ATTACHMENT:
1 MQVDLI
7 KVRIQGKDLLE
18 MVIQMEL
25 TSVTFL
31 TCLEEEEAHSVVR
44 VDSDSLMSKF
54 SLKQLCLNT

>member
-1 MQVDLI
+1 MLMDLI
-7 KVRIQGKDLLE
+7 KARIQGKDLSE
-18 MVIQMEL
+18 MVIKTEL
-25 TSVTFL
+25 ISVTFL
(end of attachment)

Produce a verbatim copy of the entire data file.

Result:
1 MQVDLI
7 KVRIQGKDLLE
18 MVIQMEL
25 TSVTFL
31 TCLEEEEAHSVVR
44 VDSDSLMSKF
54 SLKQLCLNT

>member
-1 MQVDLI
+1 MLMDLI
-7 KVRIQGKDLLE
+7 KARIQGKDLSE
-18 MVIQMEL
+18 MVIKTEL
-25 TSVTFL
+25 ISVTFL